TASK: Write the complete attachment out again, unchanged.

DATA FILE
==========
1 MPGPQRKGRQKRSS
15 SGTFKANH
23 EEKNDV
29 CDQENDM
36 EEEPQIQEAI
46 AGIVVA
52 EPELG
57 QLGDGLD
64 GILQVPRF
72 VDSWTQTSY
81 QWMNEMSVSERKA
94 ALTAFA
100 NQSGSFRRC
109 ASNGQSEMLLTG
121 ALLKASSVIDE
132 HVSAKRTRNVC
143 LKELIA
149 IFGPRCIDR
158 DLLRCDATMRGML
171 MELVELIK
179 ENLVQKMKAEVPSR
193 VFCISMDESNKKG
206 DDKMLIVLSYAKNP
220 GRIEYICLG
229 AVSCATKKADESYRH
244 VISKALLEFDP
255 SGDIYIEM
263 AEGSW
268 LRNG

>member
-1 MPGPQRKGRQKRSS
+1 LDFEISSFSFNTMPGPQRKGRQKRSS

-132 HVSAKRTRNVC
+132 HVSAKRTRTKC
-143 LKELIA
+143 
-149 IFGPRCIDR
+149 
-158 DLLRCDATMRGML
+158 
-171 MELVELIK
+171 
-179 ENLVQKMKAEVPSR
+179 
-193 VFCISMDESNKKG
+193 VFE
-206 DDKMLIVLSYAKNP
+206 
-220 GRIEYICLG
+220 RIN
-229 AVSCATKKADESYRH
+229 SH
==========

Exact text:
1 MPGPQRKGRQKRSS
15 SGTFKANH
23 EEKNDV
29 CDQENDM
36 EEEPQIQEAI
46 AGIVVA
52 EPELG
57 QLGDGLD
64 GILQVPRF
72 VDSWTQTSY
81 QWMNEMSVSERKA
94 ALTAFA
100 NQSGSFRRC
109 ASNGQSEMLLTG
121 ALLKASSVIDE
132 HVSAKRTRNVC
143 LKELIA
149 IFGPRCIDR
158 DLLRCDATMRGML
171 MELVELIK
179 ENLVQKMKAEVPSR
193 VFCISMDESNKKG
206 DDKMLIVLSYAKNP
220 GRIEYICLG
229 AVSCATKKADESYRH
244 VISKALLEFDP
255 SGDIYIEM
263 AEGSW
268 LRNG

>member
-1 MPGPQRKGRQKRSS
+1 LDFEISSFSFNTMPGPQRKGRQKRSS

-132 HVSAKRTRNVC
+132 HVSAKRTRTKC
-143 LKELIA
+143 
-149 IFGPRCIDR
+149 
-158 DLLRCDATMRGML
+158 
-171 MELVELIK
+171 
-179 ENLVQKMKAEVPSR
+179 
-193 VFCISMDESNKKG
+193 VFE
-206 DDKMLIVLSYAKNP
+206 
-220 GRIEYICLG
+220 RIN
-229 AVSCATKKADESYRH
+229 SH